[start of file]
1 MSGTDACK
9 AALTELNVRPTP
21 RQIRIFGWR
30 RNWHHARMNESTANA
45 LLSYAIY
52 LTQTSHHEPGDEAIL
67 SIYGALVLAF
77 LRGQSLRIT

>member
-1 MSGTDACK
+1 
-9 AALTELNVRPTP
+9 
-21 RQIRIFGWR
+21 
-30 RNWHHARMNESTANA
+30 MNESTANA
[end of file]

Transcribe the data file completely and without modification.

1 MSGTDACK
9 AALTELNVRPTP
21 RQIRIFGWR
30 RNWHHARMNESTANA
45 LLSYAIY
52 LTQTSHHEPGDEAIL
67 SIYGALVLAF
77 LRGQSLRIT

>member
-1 MSGTDACK
+1 
-9 AALTELNVRPTP
+9 
-21 RQIRIFGWR
+21 
-30 RNWHHARMNESTANA
+30 MNESTANA